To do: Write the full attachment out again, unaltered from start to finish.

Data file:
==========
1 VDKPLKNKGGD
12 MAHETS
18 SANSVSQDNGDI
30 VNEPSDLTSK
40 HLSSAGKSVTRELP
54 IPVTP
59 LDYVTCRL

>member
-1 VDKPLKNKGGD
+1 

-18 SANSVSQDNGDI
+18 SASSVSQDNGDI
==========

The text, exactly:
1 VDKPLKNKGGD
12 MAHETS
18 SANSVSQDNGDI
30 VNEPSDLTSK
40 HLSSAGKSVTRELP
54 IPVTP
59 LDYVTCRL

>member
-1 VDKPLKNKGGD
+1 

-18 SANSVSQDNGDI
+18 SASSVSQDNGDI